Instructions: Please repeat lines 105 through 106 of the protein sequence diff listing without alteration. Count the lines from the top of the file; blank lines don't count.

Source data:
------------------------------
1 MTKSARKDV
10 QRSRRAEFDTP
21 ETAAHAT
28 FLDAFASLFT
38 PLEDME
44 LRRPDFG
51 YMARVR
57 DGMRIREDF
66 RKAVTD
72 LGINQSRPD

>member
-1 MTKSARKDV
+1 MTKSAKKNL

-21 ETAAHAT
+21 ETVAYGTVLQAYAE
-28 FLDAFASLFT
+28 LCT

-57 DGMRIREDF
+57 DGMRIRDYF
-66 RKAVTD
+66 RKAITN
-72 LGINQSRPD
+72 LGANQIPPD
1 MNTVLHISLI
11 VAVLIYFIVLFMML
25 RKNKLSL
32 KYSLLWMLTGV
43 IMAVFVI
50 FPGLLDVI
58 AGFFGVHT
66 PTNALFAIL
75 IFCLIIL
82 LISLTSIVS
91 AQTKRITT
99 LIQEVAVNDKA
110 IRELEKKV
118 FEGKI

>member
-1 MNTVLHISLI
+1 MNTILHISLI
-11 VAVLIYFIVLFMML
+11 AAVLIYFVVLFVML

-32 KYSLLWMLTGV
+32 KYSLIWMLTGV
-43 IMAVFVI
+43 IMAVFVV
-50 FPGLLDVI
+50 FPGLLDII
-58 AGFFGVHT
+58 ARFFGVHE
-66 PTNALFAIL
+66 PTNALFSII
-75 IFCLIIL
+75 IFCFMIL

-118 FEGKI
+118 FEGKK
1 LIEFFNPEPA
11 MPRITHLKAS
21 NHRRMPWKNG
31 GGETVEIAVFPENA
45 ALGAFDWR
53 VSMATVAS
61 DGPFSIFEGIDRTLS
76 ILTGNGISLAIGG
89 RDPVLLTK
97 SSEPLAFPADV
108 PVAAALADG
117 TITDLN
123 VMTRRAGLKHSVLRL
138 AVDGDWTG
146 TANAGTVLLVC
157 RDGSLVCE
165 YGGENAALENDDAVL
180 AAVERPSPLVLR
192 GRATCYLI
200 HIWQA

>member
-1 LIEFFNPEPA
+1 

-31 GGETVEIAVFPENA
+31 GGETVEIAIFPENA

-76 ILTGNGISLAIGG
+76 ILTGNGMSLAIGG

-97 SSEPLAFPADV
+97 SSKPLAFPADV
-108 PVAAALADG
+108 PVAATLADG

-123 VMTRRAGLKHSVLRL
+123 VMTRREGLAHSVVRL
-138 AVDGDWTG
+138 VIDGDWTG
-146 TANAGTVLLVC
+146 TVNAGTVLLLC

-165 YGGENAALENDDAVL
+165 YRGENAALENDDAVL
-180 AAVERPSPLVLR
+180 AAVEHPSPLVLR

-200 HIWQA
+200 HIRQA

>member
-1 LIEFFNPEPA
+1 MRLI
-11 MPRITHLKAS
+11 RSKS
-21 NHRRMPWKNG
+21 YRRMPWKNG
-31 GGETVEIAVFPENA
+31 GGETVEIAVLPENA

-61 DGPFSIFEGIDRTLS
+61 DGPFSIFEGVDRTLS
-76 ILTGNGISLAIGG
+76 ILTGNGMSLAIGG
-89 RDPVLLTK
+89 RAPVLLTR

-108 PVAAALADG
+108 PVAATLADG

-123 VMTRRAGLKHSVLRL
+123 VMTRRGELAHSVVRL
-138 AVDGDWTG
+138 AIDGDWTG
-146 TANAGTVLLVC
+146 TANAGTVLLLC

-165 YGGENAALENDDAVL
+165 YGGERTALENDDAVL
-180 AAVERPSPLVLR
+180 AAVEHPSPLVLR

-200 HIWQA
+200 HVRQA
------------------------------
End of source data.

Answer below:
-21 NHRRMPWKNG
+21 YRRMPWKNG